Paraformic Acid as an Effective Additive in the Control of Pathogenic Bacteria in Fish and Shrimp

By Richard Mudarra (Colleague of Agriculture, University of Panama, Panama).

The global aquaculture market was valued at $204 billion in 2020 and is expected to reach $262 billion by the end of 2026. Besides the unstoppable growth of the fish industry, the seafood and fishing sector is facing many challenges, such as climate change and high mortalities of fish due to bacterial diseases. Among the various bacterial agents associated with fish disease in tropical environments, Streptococcus agalactiae and Edwardsiella ictaluri are responsible of high mortality in tilapia and catfish production systems, respectively, which can reach between 80% and 100% mortality in outbreaks. Furthermore, Vibrio parahaemolyticus, a pathogenic agent in shrimp, has generated significant economic losses, being responsible to cause the Acute hepatopancreatic necrosis disease, which generates up to 100% death in juvenile shrimp.

The constant use of antibiotics in feed formulation has been the most efficient additive to treat bacterial infections, declining the prevalence of some pathogenic microorganisms that generate economic losses. In fish-intensive farming, antibiotics may be used indiscriminately, resulting in bacterial resistance and the accumulation of antibiotic residues in aquaculture in the final product. However, the main global concern of the continuous use of antibiotics in animal feed is the development of bacterial resistance to antibiotics treatments in humans. Based on this concern, it is necessary to use safer strategies to control pathogenic bacteria in the fish industry and avoid high mortality. Organic acids and their derived salts have been taken attention in the feed industry due to their significant antimicrobial activity, being a potential substitute for antibiotics.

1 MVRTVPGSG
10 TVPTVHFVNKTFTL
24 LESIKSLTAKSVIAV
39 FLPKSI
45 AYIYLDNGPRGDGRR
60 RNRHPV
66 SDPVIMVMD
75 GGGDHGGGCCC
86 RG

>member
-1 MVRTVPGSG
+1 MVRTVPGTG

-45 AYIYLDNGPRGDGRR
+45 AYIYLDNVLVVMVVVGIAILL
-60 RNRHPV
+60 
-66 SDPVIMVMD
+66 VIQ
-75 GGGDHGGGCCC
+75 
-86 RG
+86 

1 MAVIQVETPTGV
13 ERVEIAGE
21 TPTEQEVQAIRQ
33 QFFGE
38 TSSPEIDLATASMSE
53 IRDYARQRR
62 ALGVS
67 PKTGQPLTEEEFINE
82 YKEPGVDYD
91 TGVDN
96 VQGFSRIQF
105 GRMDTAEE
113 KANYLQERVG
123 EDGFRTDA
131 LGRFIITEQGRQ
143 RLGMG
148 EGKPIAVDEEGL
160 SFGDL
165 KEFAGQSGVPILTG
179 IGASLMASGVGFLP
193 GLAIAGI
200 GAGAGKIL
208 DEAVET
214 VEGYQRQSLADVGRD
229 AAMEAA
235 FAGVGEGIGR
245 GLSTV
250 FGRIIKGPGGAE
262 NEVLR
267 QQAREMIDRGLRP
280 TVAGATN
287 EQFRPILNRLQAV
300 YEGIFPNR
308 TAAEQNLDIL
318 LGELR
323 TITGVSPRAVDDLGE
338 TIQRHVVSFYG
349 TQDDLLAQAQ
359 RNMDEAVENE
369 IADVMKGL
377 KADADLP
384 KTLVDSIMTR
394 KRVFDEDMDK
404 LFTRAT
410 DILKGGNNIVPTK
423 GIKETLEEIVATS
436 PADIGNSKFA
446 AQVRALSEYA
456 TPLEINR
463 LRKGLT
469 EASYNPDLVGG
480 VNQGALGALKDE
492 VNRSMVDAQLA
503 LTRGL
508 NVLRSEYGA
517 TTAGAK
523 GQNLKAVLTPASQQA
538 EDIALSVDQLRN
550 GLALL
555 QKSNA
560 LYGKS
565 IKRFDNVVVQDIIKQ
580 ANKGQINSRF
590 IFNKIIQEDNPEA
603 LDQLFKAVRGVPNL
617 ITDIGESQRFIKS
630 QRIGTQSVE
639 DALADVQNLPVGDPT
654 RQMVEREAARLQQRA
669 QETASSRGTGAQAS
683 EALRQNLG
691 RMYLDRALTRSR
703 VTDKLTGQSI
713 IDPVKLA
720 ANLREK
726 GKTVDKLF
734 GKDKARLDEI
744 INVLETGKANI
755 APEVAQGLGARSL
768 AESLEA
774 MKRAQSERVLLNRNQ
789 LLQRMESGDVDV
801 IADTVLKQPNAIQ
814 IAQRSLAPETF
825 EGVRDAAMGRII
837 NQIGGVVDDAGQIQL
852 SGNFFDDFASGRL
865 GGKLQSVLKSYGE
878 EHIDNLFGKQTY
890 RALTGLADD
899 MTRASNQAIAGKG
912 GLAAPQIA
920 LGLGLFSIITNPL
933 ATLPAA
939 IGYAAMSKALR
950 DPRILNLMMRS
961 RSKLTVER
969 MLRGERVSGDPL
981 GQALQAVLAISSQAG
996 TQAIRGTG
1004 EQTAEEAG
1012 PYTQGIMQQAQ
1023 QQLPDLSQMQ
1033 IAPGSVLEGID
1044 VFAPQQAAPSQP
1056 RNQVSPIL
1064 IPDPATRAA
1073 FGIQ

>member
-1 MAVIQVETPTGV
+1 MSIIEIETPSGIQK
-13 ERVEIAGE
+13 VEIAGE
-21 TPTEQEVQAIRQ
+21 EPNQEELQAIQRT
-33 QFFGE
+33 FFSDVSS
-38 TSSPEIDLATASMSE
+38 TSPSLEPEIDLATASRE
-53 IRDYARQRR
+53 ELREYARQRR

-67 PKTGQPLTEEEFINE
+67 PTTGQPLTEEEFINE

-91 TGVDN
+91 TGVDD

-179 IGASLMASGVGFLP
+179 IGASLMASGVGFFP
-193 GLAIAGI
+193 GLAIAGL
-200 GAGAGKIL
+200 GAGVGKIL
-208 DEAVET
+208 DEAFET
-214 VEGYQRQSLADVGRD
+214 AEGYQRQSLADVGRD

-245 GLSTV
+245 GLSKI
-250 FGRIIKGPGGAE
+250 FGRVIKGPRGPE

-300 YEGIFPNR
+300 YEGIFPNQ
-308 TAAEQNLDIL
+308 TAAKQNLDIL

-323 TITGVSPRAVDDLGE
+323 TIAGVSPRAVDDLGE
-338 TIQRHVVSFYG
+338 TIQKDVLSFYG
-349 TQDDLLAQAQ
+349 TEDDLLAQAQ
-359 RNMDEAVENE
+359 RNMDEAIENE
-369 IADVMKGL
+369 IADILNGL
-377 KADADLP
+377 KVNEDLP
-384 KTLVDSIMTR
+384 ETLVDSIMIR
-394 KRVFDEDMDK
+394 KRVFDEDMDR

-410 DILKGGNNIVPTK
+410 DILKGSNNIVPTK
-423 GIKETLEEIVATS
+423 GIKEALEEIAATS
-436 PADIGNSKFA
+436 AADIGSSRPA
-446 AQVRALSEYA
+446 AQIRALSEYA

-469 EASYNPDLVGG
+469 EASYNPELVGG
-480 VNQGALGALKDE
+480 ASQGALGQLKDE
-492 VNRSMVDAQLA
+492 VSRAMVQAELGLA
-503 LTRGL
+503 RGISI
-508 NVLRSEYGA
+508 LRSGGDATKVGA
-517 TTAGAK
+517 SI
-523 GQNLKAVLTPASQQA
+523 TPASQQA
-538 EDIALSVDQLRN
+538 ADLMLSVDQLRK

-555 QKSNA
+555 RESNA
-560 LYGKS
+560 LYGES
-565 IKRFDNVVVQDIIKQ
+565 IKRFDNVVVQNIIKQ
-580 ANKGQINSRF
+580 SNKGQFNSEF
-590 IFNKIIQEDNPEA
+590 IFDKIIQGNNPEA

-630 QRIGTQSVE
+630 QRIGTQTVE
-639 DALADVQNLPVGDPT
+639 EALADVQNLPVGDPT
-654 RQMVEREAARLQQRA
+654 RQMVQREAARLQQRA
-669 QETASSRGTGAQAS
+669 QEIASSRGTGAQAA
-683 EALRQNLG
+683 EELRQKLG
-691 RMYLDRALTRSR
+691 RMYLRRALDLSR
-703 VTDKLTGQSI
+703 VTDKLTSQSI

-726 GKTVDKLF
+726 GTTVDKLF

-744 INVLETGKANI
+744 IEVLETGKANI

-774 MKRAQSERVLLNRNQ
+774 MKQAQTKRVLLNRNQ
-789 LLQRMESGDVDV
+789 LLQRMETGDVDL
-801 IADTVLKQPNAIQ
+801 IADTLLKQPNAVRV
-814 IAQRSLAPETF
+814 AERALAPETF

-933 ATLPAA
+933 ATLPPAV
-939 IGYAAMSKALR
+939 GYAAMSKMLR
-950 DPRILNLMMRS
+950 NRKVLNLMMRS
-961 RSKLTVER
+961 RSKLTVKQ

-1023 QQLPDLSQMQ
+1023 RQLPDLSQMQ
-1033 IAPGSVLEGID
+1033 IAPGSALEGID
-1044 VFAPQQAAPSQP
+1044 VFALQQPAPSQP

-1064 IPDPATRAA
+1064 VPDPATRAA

A new formic acid-based additive, Paraformic Acid, and a commercial blend of organic acids were evaluated in an in-vitro study to determine their effectiveness in controlling common pathogenic bacteria.  The Streptococcus agalactiae were isolated from the liver, kidney, spleen, and brain of tilapia, the Edwardsiella ictaluri from liver of pangasius, and Vibrio parahaemolyticus from stomach, hepatopancreas and gut of shrimp.

Table 1. Table 1. Minimum inhibitory concentration (MIC) of different feed additives on pathogenic bacteria control in aquaculture.

 Paraformic Acid (g/kg)Blend of Organic Acids (g/kg)
Streptococcus agalactiae4> 32
Edwardsiella ictaluri4> 32
Vibrio parahaemolyticus4———————–

MIC evaluation of Vibrio parahaemolyticus under blend of organic acids was not tested.  

Paraformic acid demonstrated to control the survival of Streptococcus agalactiae, Edwardsiella ictaluri and Vibrio parahaemolyticus at a concentration of 4 g/kg, under laboratory conditions,while the commercial blend of organic acids failed to inhibit the same isolated bacteria.

Based on MIC results, the use of paraformic acid efficiently inhibits the growth of pathogenic bacteria that commonly generate outbreaks in intensive production systems of fish and shrimp. 

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